Formatting a Scientific Resume

The first step to writing a good resume is to completely understand the skills and qualifications needed for the job. When describing your work experience, reference specific skills needed for the job or research that you have gained at other positions.nAs a general rule of thumb, start all sentences or bullet points with specific action verbs. For instance, "Chased fish to exhaustion" is better than "Used a bucket to chase fish."

When constructing your resume, include all of your education in the first section. Next add your work experience. Your most recent relevant position should come first, followed by the next most recent. Separate from work experience should be section for accomplishments, accolades and awards. This section should be used to showcase non- work related acheivements like scholarships and research grants, or any pertinent certifications you may need for the job you are applying for. You can use this section to tell the hiring supervisor anything you have accomplished that you are proud of, and gives you a leg up on the competition.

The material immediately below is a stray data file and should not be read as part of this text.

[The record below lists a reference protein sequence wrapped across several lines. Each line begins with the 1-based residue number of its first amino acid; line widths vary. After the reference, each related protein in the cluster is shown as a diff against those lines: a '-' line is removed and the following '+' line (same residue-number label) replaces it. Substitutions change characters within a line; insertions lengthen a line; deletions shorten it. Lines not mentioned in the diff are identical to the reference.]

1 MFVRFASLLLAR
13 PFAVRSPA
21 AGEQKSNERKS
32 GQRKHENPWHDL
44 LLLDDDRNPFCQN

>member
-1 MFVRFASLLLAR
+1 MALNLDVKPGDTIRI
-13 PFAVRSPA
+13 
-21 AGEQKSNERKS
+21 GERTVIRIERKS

When formatting your resume, use size 10 or 12 Times New Roman or Arial font. Do not use the first template that pops up on microsoft words; visuals and fancy, colored fonts are not necessarily a great idea. Your resume should be professional and neat, not flashy. Do not include personal headshots or photographs with your resume.

When compiling your work experience, you do not need to be completely comprehensive; your experience making pizzas when you were 16 may not be very relevant, unless it gave you a crucial skill that the employer is looking for. Make sure your work experience, education and especially your contact information and address are updated promptly if they change. Further, it is a misconception that fisheries resumes need to be under a page long. They should be as succinct as possible, but do not leave out important experience or acheivements in an effort to keep the document to exactly a page long. 

Formatting Cover Letters

A cover letter is your chance to convince your prospective employer that you are the perfect fit for a job. Each cover letter should be written specifically for the job you are applying for, so do some research on the organization you are applying to, and cater your cover letter to the specific skills and duties of the position. 

Your cover letter is submitted with your resume, so it should not simply repeat everything your resume displays. Instead, take experiences that may be mentioned on your resume and expand on them, relating them to the duties of the position.